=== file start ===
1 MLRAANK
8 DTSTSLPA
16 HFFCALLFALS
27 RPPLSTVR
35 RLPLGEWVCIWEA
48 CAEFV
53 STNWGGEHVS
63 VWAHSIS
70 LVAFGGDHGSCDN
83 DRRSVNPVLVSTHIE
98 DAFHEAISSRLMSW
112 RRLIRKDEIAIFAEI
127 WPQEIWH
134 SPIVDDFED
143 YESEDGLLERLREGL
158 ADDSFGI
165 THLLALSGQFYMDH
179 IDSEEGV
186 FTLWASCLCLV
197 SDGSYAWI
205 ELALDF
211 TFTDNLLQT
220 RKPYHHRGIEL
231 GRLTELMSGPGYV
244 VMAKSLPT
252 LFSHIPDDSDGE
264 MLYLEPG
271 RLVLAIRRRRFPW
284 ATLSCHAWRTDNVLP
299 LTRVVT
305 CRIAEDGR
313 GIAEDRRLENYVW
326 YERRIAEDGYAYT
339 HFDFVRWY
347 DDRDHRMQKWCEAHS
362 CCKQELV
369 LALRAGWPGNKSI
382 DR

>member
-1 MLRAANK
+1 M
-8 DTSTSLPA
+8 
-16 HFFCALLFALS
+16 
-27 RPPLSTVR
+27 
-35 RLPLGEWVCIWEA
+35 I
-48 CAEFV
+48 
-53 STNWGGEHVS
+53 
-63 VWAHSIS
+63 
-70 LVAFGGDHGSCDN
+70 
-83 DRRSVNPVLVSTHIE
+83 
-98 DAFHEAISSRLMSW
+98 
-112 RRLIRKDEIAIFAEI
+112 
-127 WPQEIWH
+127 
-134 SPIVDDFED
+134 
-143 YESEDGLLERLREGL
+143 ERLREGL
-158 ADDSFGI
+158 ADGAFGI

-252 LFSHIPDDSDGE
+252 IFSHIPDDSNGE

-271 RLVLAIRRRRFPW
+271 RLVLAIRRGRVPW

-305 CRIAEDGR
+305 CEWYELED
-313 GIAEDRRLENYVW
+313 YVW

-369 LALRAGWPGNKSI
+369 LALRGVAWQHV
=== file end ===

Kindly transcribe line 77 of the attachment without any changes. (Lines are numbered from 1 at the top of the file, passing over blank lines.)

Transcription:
+305 CEWYELED